The mushroom cultivator. A practical guide to growing mushrooms at home

Paul Stamets. The mushroom cultivator. A practical guide to growing mushrooms at home. - Agarikon press, 1983

Содержание

FOREWORD by Dr. Andrew Weil

PREFACE

I. INTRODUCTION TO MUSHROOM CULTURE

II. STERILE TECHNIQUE AND AGAR CULTURE

III. GRAIN CULTURE

IV. THE MUSHROOM GROWING ROOM

V. COMPOST PREPARATION

VI. NON-COMPOSTED SUBSTRATES

VII. SPAWNING AND SPAWN RUNNING IN BULK SUBSTRATES

VIII. THE CASING LAYER

IX. STRATEGIES FOR MUSHROOM FORMATION (PINHEAD INITIATION)

X. ENVIRONMENTAL FACTORS: SUSTAINING THE MUSHROOM CROP

XL GROWING PARAMETERS FOR VARIOUS MUSHROOM SPECIES

XII. CULTIVATION PROBLEMS AND THEIR SOLUTIONS: A TROUBLESHOOTING GUIDE

XIII. THE CONTAMINANTS OF MUSHROOM CULTURE: IDENTIFICATION AND CONTROL

XIV. THE PESTS OF MUSHROOM CULTURE

XV. MUSHROOM GENETICS

APPENDICES

GLOSSARY

BIBLIOGRAPHY

INDEX

PHOTOGRAPHY AND ILLUSTRATION CREDITS

ACKNOWLEDGEMENTS

OCR
154/The Mushroom Cultivator
like the Forest Green Mold (Trichoderma) and Bacterial Blotch (Pseudomonas). As stated in the
previous chapter on pinhead initiation, once the primordia are set, the relative humidity should be
lowered to 85-92% and held constant within this range throughout cropping. Besides the creation
of a cool surface by "evaporative cooling", evaporation aids in the transport of nutrients (in solution)
from the substrate to the growing mushrooms. If the evaporation rate is too high and the humidity
falls below 85%, excessive drying occurs, causing small stunted mushrooms and cracked scaly
caps. A dry cropping surface further reduces yields and is difficult to recondition. In this respect, it is
critical for the grower to reach a balance between air circulation, fresh air and humidification. This is
but one aspect of the "Art" of mushroom culture.

Watering
Maturing mushrooms have water requirements that must be met if maximum yields are to be
achieved. Mushrooms grown on uncased substrates draw their moisture from the substrate, whereas those grown with a casing draw equally from both. Uncased substrates are more susceptible to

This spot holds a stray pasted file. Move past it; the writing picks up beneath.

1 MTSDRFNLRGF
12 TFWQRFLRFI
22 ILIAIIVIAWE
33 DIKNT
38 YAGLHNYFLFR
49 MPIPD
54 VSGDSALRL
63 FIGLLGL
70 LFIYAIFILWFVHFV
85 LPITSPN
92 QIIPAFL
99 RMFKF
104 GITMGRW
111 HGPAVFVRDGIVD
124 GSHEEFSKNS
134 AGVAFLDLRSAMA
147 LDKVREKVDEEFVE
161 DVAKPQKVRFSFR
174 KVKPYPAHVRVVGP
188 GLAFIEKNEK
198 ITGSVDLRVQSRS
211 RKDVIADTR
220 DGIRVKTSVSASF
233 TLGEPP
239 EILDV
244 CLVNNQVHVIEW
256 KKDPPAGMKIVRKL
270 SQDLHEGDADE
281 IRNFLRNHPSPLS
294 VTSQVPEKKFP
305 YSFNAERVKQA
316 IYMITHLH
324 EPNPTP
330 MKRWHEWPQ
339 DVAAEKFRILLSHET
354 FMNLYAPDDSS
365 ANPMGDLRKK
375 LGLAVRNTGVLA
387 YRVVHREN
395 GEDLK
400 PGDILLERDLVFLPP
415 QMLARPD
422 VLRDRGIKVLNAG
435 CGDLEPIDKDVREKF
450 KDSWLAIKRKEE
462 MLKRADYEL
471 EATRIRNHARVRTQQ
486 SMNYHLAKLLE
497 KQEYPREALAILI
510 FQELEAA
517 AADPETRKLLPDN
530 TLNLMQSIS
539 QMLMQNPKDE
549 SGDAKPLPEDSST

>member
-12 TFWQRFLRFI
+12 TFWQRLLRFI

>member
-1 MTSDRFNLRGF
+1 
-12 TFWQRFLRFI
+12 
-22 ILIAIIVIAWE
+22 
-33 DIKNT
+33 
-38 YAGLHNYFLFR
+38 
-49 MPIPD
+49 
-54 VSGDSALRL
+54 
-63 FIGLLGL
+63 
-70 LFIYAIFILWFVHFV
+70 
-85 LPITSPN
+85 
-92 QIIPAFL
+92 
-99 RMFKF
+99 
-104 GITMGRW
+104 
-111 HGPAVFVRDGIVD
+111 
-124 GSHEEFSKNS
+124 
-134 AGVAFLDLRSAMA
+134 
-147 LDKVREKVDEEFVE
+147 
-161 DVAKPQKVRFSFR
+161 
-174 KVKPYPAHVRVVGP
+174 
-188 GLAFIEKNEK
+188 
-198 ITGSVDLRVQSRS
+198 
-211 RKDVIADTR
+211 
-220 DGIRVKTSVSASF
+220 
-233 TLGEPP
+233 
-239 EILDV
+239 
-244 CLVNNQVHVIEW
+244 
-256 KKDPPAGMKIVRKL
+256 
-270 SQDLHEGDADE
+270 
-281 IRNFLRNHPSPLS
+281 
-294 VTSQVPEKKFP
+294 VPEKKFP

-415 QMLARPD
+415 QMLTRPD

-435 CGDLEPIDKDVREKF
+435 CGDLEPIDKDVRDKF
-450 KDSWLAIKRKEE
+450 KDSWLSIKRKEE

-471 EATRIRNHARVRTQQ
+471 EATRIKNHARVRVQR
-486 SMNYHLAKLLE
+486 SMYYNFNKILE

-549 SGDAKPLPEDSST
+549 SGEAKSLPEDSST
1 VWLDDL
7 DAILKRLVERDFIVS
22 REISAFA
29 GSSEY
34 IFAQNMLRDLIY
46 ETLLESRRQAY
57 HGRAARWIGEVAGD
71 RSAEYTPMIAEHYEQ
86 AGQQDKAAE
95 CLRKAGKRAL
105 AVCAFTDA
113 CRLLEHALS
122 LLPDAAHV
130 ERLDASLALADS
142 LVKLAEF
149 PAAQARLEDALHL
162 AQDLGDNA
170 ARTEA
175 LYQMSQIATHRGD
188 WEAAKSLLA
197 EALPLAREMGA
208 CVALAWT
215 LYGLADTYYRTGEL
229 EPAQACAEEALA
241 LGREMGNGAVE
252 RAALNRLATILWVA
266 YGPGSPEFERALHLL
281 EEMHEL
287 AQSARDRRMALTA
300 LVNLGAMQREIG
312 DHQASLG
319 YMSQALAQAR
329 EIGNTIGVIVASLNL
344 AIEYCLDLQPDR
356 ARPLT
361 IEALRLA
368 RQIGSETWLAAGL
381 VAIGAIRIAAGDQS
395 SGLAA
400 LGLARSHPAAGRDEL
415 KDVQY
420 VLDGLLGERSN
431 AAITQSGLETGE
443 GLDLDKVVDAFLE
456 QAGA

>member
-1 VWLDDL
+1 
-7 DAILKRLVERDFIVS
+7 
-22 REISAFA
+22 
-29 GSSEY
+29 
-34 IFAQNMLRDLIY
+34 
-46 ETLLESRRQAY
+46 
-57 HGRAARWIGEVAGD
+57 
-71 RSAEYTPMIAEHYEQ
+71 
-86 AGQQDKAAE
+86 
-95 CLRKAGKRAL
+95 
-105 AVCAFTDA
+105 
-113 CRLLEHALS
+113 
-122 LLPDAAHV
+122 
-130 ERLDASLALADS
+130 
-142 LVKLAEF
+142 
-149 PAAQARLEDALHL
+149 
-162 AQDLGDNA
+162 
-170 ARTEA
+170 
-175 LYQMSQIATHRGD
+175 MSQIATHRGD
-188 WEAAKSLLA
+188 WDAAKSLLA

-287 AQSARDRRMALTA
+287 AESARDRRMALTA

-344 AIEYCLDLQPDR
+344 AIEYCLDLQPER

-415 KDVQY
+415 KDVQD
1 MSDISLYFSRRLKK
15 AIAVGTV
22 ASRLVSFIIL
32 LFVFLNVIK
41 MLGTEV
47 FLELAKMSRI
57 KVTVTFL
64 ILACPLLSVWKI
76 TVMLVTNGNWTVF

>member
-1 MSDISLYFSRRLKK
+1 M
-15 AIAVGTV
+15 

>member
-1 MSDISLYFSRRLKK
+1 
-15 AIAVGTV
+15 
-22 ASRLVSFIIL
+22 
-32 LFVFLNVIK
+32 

dry air and therefore require a relative humidity of 90-95% as well as periodic misting of the cropping surface. If the cropping surface dries and forms a dead mycelial mat, it can be reopened to further flushing by raking or scratching. This technique is often used by Pleurotus growers to stimulate
later flushes.
The advantages of using a casing layer are many. Protected from atmospheric drying, the substrate moisture is channeled solely to the mushroom crop. And, the water reservoir provided by the
casing not only supplies the mushroom flushes but also serves to keep a high humidity in the cropping surface microclimate. In order to sustain these benefits, the grower must learn to gauge casing
moisture and know when to water.

Other than light mistings, any substantial waterings before the button stage can result in damaged pins. But once the mushrooms have reached button size, it is time to begin building the casing
moisture back up to the peak reached at pre-pinning. The aim is to reach capacity just prior to the
main harvest. This is accomplished by a series of daily, light to moderate waterings with a fine misting nozzle. Commercial Agaricus growers have traditionally used a rose-nozzle but many have now
switched to nozzles with finer sprays and variable volume outputs. This enables the grower to add
moisture without damaging the casing surface. In this regard, high water pressures and close nozzle
proximity to the casing should be avoided.

The goal is to keep the surface of the casing open and porous throughout the cropping cycle.
Putting on too much water at once is the most common cause of panning. By watering 2-4 times/
day rather than just once, the casing can slowly absorb the water without damage to the surface.
After the first flush is harvested the casing should be kept moist with light mistings until the next
flush reaches the button stage. The casing moisture is then built up again. Each new flush is treated
in this manner, although later flushes will have fewer mushrooms and therefore require less water.
At no time should the casing be allowed to dry out. Mushrooms pulled from a dried casing carry
large chunks of casing with them, creating gaps in the cropping surface and at times exposing the

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